Targeting ‘axis of evil’ hampers diplomacy

President George W. Bush continues on his trip to Asian countries this week, with planned visits to Japan, China and South Korea. As expected, the current visit to Japan revolved largely around the country’s dwindling economy, where Bush has pledged America’s support to the struggling nation.

Given Japan’s ailing economy, Bush’s pledge of support is crucial in assisting the weakened Japanese government that is in danger of losing the faith of its citizens. But the president faces much more difficult tasks when he makes his way to China and South Korea – places where his foreign policy hasn’t been so well received. In these countries, the discussion is expected to focus on the war on terror – specifically, Bush’s reference to their East Asian neighbor, North Korea, as one of the three members of the axis of evil.

That the president classified Iraq, Iran and North Korea as the axis of evil during his State of the Union address has garnered him criticism – not only from the international community, but from our national media as well. Many feel the president’s vilification was inappropriate and only needlessly heightens tension in the region. The brunt of this harsh criticism has been appearing in newspapers, whose opinion pages have become flooded with columns and cartoons condemning the president’s comments.

But this criticism and condemnation doesn’t mean his classification is unwarranted; disagreement with his address and its aggressive stance on terrorism was to be expected. Hard-line Democrats and squeamish moderates have routinely denounced Bush’s militant stance on the war on terror. The editorial and opinions pages of several papers have never been worth more than toilet paper to the average conservative. The sole problem with Bush’s now infamous axis of evil speech isn’t the message but its premature timing.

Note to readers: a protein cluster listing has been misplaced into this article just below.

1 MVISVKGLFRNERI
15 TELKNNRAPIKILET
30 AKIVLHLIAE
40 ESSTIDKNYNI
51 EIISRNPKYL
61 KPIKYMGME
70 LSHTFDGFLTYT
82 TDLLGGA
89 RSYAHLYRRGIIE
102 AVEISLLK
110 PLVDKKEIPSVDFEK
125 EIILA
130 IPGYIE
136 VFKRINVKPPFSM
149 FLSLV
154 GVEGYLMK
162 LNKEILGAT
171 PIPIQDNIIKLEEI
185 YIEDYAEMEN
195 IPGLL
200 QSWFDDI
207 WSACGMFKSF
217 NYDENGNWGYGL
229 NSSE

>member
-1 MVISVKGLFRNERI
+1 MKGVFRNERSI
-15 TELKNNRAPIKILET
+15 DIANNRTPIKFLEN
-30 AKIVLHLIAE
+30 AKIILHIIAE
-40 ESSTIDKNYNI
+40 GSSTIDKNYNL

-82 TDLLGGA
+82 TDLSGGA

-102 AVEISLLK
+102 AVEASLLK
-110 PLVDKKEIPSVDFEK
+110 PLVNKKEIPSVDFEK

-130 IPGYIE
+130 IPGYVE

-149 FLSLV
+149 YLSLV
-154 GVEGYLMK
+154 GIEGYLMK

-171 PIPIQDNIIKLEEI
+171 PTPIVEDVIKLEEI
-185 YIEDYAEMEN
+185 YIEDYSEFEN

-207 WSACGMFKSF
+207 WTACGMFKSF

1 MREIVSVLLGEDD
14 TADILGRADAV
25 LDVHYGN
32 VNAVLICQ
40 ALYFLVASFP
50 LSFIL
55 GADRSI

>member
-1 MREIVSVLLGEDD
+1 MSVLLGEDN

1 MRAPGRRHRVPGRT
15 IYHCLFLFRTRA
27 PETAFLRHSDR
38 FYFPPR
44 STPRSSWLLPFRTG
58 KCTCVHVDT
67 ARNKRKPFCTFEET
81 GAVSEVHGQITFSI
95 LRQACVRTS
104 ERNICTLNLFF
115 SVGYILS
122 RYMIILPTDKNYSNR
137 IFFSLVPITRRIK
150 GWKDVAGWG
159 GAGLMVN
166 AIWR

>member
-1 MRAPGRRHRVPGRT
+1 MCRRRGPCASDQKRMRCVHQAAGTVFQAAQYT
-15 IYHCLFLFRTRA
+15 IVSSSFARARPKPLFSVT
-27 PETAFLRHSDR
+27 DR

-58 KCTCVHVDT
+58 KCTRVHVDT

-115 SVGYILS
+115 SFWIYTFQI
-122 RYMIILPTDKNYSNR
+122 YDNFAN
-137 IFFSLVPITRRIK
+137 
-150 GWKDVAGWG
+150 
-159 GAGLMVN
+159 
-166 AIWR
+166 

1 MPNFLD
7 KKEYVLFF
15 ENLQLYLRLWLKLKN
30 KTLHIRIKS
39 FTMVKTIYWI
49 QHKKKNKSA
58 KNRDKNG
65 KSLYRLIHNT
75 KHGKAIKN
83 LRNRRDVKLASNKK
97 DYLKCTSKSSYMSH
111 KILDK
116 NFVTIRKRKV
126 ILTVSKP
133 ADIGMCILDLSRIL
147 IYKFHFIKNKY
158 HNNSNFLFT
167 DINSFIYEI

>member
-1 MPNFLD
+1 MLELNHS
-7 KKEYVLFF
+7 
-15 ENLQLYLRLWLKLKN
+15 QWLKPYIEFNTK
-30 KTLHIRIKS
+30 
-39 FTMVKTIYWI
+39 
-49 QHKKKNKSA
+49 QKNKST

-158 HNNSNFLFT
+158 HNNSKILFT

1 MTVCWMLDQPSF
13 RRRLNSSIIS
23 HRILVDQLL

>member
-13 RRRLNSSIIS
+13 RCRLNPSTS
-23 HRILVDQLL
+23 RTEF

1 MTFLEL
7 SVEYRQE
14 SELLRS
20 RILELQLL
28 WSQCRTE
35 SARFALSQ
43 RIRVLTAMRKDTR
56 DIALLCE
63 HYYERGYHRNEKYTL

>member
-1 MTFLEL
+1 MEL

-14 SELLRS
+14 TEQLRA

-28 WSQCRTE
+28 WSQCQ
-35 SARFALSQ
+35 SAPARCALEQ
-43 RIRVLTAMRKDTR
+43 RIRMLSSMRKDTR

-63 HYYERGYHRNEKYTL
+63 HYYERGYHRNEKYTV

Do Iraq, Iran and North Korea deserve their titles as “axis of evil” nations? Certainly. North Korea has long expressed the desire to acquire nuclear weapons and has openly hunted for the means to achieve such destructive capability. Iran, while having made improvements, continues to harbor terrorists – its borders remaining accessible to fleeing al-Qaida and Taliban soldiers. Far too many terrorists – including those responsible for the U.S. embassy bombing and the attack on the U.S.S. Cole – reside comfortably within the borders of this Middle Eastern nation.

As for Iraq, it is only a matter of time before the Bush administration finishes cleaning up the mess the Clinton administration walked away from. The economic sanctions placed on Iraq have been a long-term, ineffective way of trying to take care of a problem that should have been handled militarily. When sanctions are imposed against a dictator who cares little for the suffering of his own people, they are useless.

These are the criteria that have earned Iraq, Iran and North Korea the title “axis of evil.” Of course, most of these problems have existed for years; one might ask why we should confront them now.

The Bush administration reasons with the terrorists of Afghanistan defeated, it is necessary to pursue the war against terror on new fronts, through diplomatic pressure on other countries in order to keep them from allowing terrorists to obtain weapons of mass destruction. Given the international support following the Sept. 11 attacks, the Bush administration feels it is crucial to seize this invaluable opportunity for global security. The State of the Union address seemed the perfect place to initiate the next phase in this righteous campaign.